Remember the post on writing advice, readers? The one that discussed “sound bites” as a means of offering guidance to aspiring writers? As someone who has had more difficulty cutting through and understanding such “sound bites” than she cares to recall, this author decided to provide future writers with some insights to help ease them through the thicket of well-meaning but often ill-explained instruction.
I have spoken before on the topic of relatable characters, but it bears more explication. As with the statement “Make your characters flawed!”, which was discussed in the aforementioned post on sound bites, the call to make relatable characters is often misconstrued and misunderstood. Most storytellers take this statement to mean that a character should have the look and/or feelings of a specific demographic. After all, shouldn’t a character that looks like, speaks like, and acts like the reader be more engaging than one who is completely different than him/her?
As the above screenshot from a 2017 article about Marvel Comics’ attempt to follow this simplistic advice shows, this is not the case at all. New “diverse” characters such as Riri Williams, Kamala Khan, and others have failed (spectacularly) to gain the company of Marvel Comics a new and wider audience. If anything, they have chased away the fervent fans and paying customers that have kept the franchise alive for so long.
Why is this? There are several reasons but one of the most egregious is that their writers are creating characters based on stereotypes (and, quite possibly, themselves) rather than archetypes. Stereotypes, as I have said previously elsewhere, are not real. Tropes and archetypes are real in the sense that they identify patterns of behavior across time and space; this is where we get Joseph Campbell’s The Hero with a Thousand Faces. The heroic archetype he describes, which lends itself to the Aspirational Hero model more than any other, is millennia old. It is the story of the callow youth who goes to seek his fortune and finds – or builds – himself a kingdom.
You can study history and find many historical personages who fit this and other archetypes. The trope of the knight errant is encapsulated not only in the history of Europe, with which it is most associated and where it originated, but also in Japan and the American West. Have Gun Will Travel’s* hero Paladin bears that name because he is “a knight without armor in a savage land.” Like the Medieval European knights of yore and the masterless samurai or ronin of Japan, he wanders the West righting wrongs and seeing justice done.
There were real people like Paladin throughout world history. We do not know the names of each and every one of them, and the fact that these men actually lived tends to obscure the patterns of their lives which fit these archetypes – at least on an initial viewing. But the fact is that they are there, on record, and the curious or thoughtful may look them up to learn more about the past as well as how to craft better fiction.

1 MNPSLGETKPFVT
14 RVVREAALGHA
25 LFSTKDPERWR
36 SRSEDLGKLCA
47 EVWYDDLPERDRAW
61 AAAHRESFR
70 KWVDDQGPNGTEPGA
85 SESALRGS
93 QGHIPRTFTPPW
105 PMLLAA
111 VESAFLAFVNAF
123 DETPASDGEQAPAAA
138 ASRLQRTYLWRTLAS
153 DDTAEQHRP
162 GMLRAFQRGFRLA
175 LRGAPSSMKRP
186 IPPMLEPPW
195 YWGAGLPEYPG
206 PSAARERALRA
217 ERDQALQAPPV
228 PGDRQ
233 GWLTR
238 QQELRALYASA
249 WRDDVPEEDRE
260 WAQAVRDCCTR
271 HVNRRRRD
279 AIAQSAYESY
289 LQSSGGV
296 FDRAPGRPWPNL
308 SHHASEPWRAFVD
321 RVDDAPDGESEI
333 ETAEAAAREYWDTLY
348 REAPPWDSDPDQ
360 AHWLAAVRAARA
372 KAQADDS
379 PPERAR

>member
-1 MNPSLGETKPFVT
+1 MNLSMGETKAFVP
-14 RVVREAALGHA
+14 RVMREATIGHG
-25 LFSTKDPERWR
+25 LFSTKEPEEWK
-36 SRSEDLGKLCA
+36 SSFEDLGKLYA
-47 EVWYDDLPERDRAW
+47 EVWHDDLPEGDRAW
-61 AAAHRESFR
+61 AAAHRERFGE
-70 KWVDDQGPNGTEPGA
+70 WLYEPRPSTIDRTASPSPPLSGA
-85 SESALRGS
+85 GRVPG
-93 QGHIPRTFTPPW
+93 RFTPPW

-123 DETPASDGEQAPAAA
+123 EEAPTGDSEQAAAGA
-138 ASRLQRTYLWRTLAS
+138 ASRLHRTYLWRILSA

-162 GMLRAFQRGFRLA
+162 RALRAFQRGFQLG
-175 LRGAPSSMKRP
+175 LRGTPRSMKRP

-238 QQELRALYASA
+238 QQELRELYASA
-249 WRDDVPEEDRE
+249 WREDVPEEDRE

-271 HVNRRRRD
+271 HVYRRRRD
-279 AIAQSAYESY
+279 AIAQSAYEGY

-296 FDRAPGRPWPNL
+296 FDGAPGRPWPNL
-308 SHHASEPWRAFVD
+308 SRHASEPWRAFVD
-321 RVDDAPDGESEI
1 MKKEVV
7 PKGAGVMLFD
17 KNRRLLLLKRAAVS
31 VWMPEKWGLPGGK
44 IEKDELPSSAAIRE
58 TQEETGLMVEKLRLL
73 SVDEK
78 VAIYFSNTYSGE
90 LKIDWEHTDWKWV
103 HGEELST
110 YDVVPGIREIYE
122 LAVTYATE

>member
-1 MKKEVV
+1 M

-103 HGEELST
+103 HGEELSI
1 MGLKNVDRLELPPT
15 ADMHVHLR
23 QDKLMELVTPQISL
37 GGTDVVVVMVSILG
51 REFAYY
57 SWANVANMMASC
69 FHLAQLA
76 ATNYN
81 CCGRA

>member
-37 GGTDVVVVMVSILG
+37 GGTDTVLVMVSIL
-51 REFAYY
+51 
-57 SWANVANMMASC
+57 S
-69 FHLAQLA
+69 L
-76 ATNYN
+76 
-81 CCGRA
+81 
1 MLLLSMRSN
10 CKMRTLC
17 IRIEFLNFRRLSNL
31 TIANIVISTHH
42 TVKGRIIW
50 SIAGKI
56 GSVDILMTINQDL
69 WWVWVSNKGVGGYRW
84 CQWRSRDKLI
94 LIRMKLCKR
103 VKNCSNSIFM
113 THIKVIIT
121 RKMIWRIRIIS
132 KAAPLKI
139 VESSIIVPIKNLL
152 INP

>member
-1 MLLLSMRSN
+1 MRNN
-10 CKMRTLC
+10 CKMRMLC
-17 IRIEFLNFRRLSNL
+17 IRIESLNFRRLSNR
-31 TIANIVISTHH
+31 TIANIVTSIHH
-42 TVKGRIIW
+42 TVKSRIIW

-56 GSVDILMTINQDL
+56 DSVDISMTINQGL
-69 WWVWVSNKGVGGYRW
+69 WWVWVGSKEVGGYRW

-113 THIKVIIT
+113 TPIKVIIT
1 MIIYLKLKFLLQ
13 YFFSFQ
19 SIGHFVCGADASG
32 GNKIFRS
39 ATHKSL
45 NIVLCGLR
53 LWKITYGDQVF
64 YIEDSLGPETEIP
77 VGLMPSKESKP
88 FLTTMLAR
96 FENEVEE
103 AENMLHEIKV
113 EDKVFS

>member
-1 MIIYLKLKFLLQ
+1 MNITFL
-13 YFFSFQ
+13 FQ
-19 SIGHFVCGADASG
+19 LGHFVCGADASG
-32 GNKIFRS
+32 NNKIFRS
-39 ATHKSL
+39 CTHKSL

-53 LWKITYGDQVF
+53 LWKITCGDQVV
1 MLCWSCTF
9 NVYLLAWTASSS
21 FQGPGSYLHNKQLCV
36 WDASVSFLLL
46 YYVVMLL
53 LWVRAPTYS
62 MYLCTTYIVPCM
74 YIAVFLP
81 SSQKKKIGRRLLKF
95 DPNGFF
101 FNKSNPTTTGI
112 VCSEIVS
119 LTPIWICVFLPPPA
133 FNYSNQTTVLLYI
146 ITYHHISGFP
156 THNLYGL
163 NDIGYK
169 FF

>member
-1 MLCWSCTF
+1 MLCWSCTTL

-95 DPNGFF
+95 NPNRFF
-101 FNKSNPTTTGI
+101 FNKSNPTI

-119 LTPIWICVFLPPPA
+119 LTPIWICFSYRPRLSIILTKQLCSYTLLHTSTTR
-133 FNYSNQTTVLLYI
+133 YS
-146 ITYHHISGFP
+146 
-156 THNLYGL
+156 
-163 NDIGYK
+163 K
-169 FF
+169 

A stereotype is not genuine. It is a combination of a pejorative and a caricature; the bumbling male heroes of modern fiction, for example, are a slur on the male sex as well as a misrepresentation of them to the general populace. Just so, the insistence on “strong female characters” that look and fight like men is an insult to real women, one which demeans them and makes them less than they are. These ostensibly “relatable” characters are, in fact, not relatable at all because they play to an audience that does not exist.
Prince Adam/He-Man in the 2002 He-Man and the Masters of the Universe* series is a good example of a protagonist who is relatable to viewers despite the fact that he does not look like everyone in the audience or hail from a similar background to theirs. Adam is a callow youth who has responsibility thrust upon him in a catastrophe. Much like any sixteen-year-old who is transitioning from boy to man, he has the idea that he can maintain his carefree lifestyle for a longer period than it is safe for him.
When Skeletor breaks through the Mystic Wall and attacks Eternia and kidnaps Adam’s father, the young prince makes a desperate gamble to rescue the most important man in his life. This is something children and teens can relate to, particularly if one of their parents, a family member, or a friend has been diagnosed with an illness or harmed in an accident. Even without that experience, however, they can relate to Adam’s desperation on an instinctive level and want to see him succeed.
His transformation into He-Man and subsequent need to keep his identity secret is another aspect of the show that taps into childhood and adolescent aspirations. Children enjoy keeping secrets, particularly if they wish to surprise someone, and teenagers occasionally enroll in classes or engage in extracurricular activities without their parents’ knowledge. In both cases, the theme is secrecy – the need to keep one’s parents or guardians in the dark with regard to something one is learning or doing “on the side.” This can be trying, as it is for Adam, who faces the mockery of his peers (Teela) and the disapproval of his father, King Randor. He cannot tell them of his secret without putting them in danger, and so he must bear their scorn and disappointment silently while relying on Man-At-Arms’ paternal encouragement (see Professor Geek’s video here for more on that subject).